Thursday, December 10, 2009

Getting rid of carbon 1

This post is a follow up to Climate change and policies that work.

One thing that I had hoped that might come from the immediate defeat of the Government's emmission trading legislation was a more detailed discussion on options. There is now, I think, a real risk that this will not happen. The debate is too locked in to current ways of thinking.

This post and any follow-ups are an attempt to get people people thinking.

Statement of the Problem

Let's start by setting a context.

Say Australia's current emmissions of CO2 are 100, We want to reduce this to 70 over the next twenty years. During that time, economic growth means that, on current approaches, CO2 will increase to 140. So we actually need to reduce CO2 from 140 to 70, down 70 not 30.

The numbers have no meaning, of course. They are just there for illustration, to set a frame. Serious CO2 reduction is not a small thing.

I will deal with issues in current approaches later. In the meantime, I just want to outline a series of possible measures.

I have not attached numbers because I don't know them, nor can I guarantee that my suggested responses make sense. They are just based on things I have picked up in passing.

One of my personal drivers in writing this post is that I am not sure that CO2 reduction can be properly achieved just by current mechanistic approaches.My feeling is that we are going to have to do a whole lot of things.

The suggestions that follow are in no particular order.

Home Grown Electricity

As a case study, on Ochre Archives, Phillip Diprose has just installed a combination of solar and wind generation. You will find the story in order here, here, here, here and here.

In a way, Philip is a special case. The grid is some distance away. Yet we have already seen this type of approach in a domestic context.

Two sets of problems need to be addressed.

One is the front end cost. These systems can be expensive, and will become more so as any ETS drives up input costs. Further, green house gasses are themselved embedded in the equipment used.

The second is ensuring connection with the grid, so that surplus power goes into the grid. The technical issues appear to have been resolved. The remaining issue is ensuring that price paid for electricity gives a reasonable return for domestic and commercial building owners.

If every home, office or commercial building generated its own power, then we could use the newly created surplus power flowing from existing systems in industry, including higher polluting industries, thus giving us the industrial outputs we need including aluminium and steel without extra imposed cost, or at least at a reduced cost, because the emissions have been balanced.

Note, and as I commented in my last post, that the impact of current policies in this area appears to have disadvantaged green power generators.

Home Gardens

I accept that this one is a hobby horse of mine because of the way that NSW Government water restrictions stopped me gardening in a water effective way while allowing other people to top up swimming pools. As a result, we ended up using vegetables bought in from other places, importing water while adding to green house gasses through transport.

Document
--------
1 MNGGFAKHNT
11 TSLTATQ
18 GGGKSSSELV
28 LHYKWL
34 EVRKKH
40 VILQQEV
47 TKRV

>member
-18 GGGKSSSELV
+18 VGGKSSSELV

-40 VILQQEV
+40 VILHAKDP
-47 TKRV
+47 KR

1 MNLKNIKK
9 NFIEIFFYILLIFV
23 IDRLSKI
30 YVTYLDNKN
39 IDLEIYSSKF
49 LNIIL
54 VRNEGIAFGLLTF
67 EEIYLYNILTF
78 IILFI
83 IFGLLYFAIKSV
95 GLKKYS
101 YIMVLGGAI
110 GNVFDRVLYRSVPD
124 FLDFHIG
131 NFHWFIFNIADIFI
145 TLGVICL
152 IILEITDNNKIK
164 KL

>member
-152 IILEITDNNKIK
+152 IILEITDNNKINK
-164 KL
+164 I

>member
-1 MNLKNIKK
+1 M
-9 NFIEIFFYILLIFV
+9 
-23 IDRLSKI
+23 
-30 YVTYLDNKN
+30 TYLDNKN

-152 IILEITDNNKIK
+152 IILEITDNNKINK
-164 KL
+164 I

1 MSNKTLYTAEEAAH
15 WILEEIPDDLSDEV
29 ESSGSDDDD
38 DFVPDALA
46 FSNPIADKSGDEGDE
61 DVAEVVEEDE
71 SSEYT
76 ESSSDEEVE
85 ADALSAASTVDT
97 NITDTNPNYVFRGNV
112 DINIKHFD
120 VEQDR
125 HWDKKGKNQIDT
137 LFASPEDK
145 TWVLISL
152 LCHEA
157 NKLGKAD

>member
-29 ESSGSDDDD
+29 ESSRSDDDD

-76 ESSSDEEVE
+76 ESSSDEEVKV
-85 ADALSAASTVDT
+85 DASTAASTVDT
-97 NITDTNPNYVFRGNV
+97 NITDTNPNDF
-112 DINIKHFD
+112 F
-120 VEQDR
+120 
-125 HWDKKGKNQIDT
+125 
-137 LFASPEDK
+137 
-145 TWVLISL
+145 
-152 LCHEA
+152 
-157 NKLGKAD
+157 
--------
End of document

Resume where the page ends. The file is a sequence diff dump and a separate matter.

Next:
Not a big one, perhaps. However, encouragement of home gardens is likely to have not just a positive green house effect but other social benefits as well.

By the way, the emphasis on water saving on the Australian Department of Climate Change web site is very modern urban and really has very little to do with climate change as such.

Retrofitting Existing Buildings

This appears to be quite a big one if the discussion I have heard have any validity. However, there is an enormous range from the home to the commercial and industrial. Further, the imbedded greenhouse costs in materials and equipments used have to be factored in.

Still, I have heard estimates quoted, I cannot quote the source because of the elapse of time, that suggest very large gains.

Wood, Wood Fires and Forests

This is quite a complicated area from my perspective. Let's start by outlining my understanding so that it can be corrected if I am wrong.

Take an area of land and plant trees. The trees capture carbon. As they grow, they drop leaves and branches. As this decomposes, some goes to into the atmosphere as green house gases, some into the soil as soil carbon.

Upon full maturity the carbon gains are the carbon in the tree minus any carbon being saved under the previous land use system minus any carbon emitted from decomposed leaves and branches. When the trees die, they resend the carbon into the atmosphere.

Cut down say the Amazon rainforests and then burn the trees to clear the ground and the whole lot goes into the atmosphere.

Preserve an old growth forest and you come to something approaching a carbon neutral position in which carbon from tree decay is offset by carbon absorbed by tree growth.

You can leverage the gains from trees. Use dead trees in heating and you get the heat for the same green houses gases that come from natural decay. Cut down a tree and use it in heating but plant another one, you may bring green house gases foward a little, but the effect is longer term neutral. Turn the trees into wood for furniture or building materials, and you may extend the point at which carbon goes into the atmosphere.

So trees are good, but you have to take into account any carbon savings lost from previous use. You also have to take into account conflicts over land-use. There is a very strong view in the bush that current and prospective approaches are leading to inappropriate forestation.

I will look at these issues in my next post.



wood building materials said...

Always got to get rid of carbon there is alot of alternatives

Anonymous said...

offsets are a scam!